At the time of Dr. Alexander’s testimony, the CPT system was organized into 22 geographic zones throughout Florida, each having its own CPT. These zones were not coextensive with counties or Department of Child and Families regional offices, but had their own geographic boundaries. State funding for CPT child abuse pediatricians came through the Florida Department of Public Health, which in turn created the public-private contracts. The types of specific contractual agents vary—they could be private companies, universities (e.g., the University of Florida administered the program in several zones), or other social service non-profit agencies. Smith reported to Dr. Alexander as the overall program director in her own position as a CPT Medical Director for Pinellas County. Her direct employer was a private company, Suncoast Center, which was the contractual agent for funds paid for her services through the Florida Department of Public Health. The Suncoast Center is also a CAC accredited by the National Children’s Alliance. It is the understanding of the FJRC that JHACH apparently served as the third-party beneficiary of the contract and/or grant funding that came from the Florida Department of Public Health and entities like Suncoast. 

Alexander also described the nature of Smith’s work related to JHACH as "simply performing the function of a 'CPT Medical Director.'" Those duties include advising hospital staff on the making of a child abuse hotline call, working on reports for DCF when a hotline call was accepted, and being available to help with questions. Reporting responsibilities included conducting interviews and exams.

Dr. Alexander forcefully denied that Dr. Smith bore any role as treating physician for Maya Kowalski or that she served as a member of Maya’s treatment team.

 

At the same time, however, he did not deny that she: (1) advised JHACH staff on whether the hotline should be called for the concerns relating to Maya and her mother; and (2) provided ongoing advice to treatment team members. He also asserted that when Smith told another doctor to “get [Maya] off as many meds as possible,” this was “advice” and not “treatment.” He clarified that Smith would only be providing “treatment” if she were the one directly removing Maya from medication. Similarly, he asserted that Smith’s direction to remove Maya’s surgically-implanted port was not a treatment directive, but also just “advice.” He stated this direction would only constitute treatment if Smith herself wrote the order for the port’s removal. He testified that Smith’s direction to initiate 48-hour surveillance of Maya without her knowledge was performed as a “CPT physician” who was neither treating the child nor serving as an investigator or prosecutor. He further stated that the child abuse team was “independent of the hospital” and the hospital itself does not have “child abuse teams.” He acknowledged that whether Smith had crossed the line between advice and treatment would be determined by “what the parties [involved in the treatment] would say.” He clearly stated that Smith’s job as a CPT physician was not to provide treatment.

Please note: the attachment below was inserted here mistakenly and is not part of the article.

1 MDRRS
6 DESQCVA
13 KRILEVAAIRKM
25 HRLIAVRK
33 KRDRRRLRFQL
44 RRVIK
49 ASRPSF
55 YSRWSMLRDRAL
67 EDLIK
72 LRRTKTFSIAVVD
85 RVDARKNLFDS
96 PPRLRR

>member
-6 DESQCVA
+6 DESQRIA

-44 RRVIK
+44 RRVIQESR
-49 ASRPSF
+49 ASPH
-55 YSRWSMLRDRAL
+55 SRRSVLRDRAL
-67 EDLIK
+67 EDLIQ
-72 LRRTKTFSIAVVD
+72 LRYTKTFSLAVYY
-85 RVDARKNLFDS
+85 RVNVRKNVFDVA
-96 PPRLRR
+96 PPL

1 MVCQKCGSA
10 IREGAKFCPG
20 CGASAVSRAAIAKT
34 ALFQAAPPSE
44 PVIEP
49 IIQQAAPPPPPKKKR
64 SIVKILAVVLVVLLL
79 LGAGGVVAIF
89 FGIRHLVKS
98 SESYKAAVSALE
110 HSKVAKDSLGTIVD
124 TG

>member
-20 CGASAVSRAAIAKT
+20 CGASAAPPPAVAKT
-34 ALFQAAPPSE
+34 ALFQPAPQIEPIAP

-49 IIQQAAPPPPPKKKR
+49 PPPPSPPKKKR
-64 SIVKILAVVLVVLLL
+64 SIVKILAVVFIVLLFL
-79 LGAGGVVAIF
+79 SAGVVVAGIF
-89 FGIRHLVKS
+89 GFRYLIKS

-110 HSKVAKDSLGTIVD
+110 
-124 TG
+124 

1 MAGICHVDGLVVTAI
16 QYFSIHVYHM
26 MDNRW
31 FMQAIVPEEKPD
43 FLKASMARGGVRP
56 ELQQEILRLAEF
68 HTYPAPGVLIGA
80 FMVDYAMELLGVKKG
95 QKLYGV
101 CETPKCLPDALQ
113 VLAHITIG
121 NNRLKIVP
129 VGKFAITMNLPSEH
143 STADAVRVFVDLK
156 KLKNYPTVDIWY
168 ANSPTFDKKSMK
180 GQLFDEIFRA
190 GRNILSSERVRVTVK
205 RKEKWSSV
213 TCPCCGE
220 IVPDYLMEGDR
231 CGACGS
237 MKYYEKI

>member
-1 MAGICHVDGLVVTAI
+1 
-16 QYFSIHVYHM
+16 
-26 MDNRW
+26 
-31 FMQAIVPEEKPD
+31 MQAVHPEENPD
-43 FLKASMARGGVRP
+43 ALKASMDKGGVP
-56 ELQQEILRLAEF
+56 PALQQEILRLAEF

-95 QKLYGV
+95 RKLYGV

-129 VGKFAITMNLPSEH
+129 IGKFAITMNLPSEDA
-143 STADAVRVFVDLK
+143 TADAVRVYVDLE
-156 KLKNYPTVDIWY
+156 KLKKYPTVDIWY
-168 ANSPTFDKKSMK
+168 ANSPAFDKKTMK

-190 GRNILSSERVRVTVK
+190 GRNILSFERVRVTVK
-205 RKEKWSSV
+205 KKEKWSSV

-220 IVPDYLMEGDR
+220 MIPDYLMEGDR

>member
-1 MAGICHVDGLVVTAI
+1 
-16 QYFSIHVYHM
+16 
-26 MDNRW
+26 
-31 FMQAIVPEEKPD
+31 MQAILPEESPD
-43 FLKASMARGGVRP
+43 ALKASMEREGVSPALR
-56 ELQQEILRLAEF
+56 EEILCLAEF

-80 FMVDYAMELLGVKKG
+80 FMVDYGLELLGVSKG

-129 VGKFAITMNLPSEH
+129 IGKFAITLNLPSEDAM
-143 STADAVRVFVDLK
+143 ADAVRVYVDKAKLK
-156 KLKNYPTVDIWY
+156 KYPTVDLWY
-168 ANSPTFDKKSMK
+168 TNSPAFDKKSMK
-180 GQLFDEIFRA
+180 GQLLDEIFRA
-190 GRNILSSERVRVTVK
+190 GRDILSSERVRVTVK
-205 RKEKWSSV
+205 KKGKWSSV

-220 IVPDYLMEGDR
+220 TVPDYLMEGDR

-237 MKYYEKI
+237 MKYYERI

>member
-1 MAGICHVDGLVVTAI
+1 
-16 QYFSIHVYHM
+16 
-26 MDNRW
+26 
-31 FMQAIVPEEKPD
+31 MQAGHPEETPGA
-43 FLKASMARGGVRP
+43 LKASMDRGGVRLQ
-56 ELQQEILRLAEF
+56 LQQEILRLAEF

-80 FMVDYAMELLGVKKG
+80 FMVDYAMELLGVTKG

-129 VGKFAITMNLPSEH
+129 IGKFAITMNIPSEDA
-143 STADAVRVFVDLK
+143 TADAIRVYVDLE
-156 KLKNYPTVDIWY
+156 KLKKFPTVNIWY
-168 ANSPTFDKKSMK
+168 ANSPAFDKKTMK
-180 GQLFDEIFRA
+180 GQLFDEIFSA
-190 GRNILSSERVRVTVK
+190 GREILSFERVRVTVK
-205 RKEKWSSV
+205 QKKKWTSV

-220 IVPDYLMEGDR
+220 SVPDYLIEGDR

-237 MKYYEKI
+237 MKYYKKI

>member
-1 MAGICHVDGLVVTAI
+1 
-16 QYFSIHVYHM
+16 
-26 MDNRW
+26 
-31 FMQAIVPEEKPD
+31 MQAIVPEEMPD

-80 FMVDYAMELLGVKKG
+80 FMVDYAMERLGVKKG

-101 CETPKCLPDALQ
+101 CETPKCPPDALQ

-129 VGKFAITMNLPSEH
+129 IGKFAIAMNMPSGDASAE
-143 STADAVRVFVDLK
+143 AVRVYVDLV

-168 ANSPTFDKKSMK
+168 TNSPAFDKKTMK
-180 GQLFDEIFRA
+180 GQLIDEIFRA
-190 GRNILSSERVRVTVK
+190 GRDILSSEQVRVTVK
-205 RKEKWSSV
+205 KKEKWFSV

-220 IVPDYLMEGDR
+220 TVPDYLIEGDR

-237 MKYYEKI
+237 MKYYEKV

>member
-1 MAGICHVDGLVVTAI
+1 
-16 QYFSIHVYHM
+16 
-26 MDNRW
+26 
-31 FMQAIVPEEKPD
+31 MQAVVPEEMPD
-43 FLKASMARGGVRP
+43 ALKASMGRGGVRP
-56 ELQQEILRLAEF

He further clarified that under Florida law, CPT physicians do not require hospital privileges to see the child, access their records, or perform their role; however, he failed to mention that Florida DCF policy explicitly states a preference for the opinions of CPT Medical Directors, such as Smith, over the viewpoints of treating doctors, as outlined in Chapter 9 of CFOP 170-5.